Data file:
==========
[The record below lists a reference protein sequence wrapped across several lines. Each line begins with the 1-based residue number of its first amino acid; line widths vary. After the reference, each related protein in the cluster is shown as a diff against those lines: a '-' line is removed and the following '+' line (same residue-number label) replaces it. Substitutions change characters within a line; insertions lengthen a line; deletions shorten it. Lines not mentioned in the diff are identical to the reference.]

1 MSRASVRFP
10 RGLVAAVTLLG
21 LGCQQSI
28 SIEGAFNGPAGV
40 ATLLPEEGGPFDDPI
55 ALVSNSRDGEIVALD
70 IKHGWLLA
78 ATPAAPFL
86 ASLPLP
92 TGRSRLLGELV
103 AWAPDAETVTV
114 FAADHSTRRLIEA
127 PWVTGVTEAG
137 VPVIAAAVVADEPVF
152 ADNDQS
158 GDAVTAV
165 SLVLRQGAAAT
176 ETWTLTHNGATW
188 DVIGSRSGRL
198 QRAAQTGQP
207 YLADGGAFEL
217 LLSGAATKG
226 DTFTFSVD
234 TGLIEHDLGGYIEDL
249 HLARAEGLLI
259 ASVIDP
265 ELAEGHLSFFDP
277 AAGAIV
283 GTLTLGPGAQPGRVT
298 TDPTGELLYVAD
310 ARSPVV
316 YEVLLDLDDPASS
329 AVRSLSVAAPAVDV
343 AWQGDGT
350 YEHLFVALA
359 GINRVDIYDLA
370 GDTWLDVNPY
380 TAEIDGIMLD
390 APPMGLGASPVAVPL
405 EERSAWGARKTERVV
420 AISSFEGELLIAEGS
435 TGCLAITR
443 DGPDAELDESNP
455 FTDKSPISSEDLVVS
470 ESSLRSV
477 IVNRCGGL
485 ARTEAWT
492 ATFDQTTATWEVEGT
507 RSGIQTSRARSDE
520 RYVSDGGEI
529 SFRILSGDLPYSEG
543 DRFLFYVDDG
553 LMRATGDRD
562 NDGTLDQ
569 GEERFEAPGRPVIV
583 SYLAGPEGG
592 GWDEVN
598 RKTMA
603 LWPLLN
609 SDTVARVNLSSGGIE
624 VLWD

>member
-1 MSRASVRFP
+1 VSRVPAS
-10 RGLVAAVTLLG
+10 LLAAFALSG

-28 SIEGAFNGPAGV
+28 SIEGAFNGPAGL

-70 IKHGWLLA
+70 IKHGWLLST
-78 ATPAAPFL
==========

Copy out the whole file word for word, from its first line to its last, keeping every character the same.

[The record below lists a reference protein sequence wrapped across several lines. Each line begins with the 1-based residue number of its first amino acid; line widths vary. After the reference, each related protein in the cluster is shown as a diff against those lines: a '-' line is removed and the following '+' line (same residue-number label) replaces it. Substitutions change characters within a line; insertions lengthen a line; deletions shorten it. Lines not mentioned in the diff are identical to the reference.]

1 MSRASVRFP
10 RGLVAAVTLLG
21 LGCQQSI
28 SIEGAFNGPAGV
40 ATLLPEEGGPFDDPI
55 ALVSNSRDGEIVALD
70 IKHGWLLA
78 ATPAAPFL
86 ASLPLP
92 TGRSRLLGELV
103 AWAPDAETVTV
114 FAADHSTRRLIEA
127 PWVTGVTEAG
137 VPVIAAAVVADEPVF
152 ADNDQS
158 GDAVTAV
165 SLVLRQGAAAT
176 ETWTLTHNGATW
188 DVIGSRSGRL
198 QRAAQTGQP
207 YLADGGAFEL
217 LLSGAATKG
226 DTFTFSVD
234 TGLIEHDLGGYIEDL
249 HLARAEGLLI
259 ASVIDP
265 ELAEGHLSFFDP
277 AAGAIV
283 GTLTLGPGAQPGRVT
298 TDPTGELLYVAD
310 ARSPVV
316 YEVLLDLDDPASS
329 AVRSLSVAAPAVDV
343 AWQGDGT
350 YEHLFVALA
359 GINRVDIYDLA
370 GDTWLDVNPY
380 TAEIDGIMLD
390 APPMGLGASPVAVPL
405 EERSAWGARKTERVV
420 AISSFEGELLIAEGS
435 TGCLAITR
443 DGPDAELDESNP
455 FTDKSPISSEDLVVS
470 ESSLRSV
477 IVNRCGGL
485 ARTEAWT
492 ATFDQTTATWEVEGT
507 RSGIQTSRARSDE
520 RYVSDGGEI
529 SFRILSGDLPYSEG
543 DRFLFYVDDG
553 LMRATGDRD
562 NDGTLDQ
569 GEERFEAPGRPVIV
583 SYLAGPEGG
592 GWDEVN
598 RKTMA
603 LWPLLN
609 SDTVARVNLSSGGIE
624 VLWD

>member
-1 MSRASVRFP
+1 VSRVPAS
-10 RGLVAAVTLLG
+10 LLAAFALSG

-28 SIEGAFNGPAGV
+28 SIEGAFNGPAGL

-70 IKHGWLLA
+70 IKHGWLLST
-78 ATPAAPFL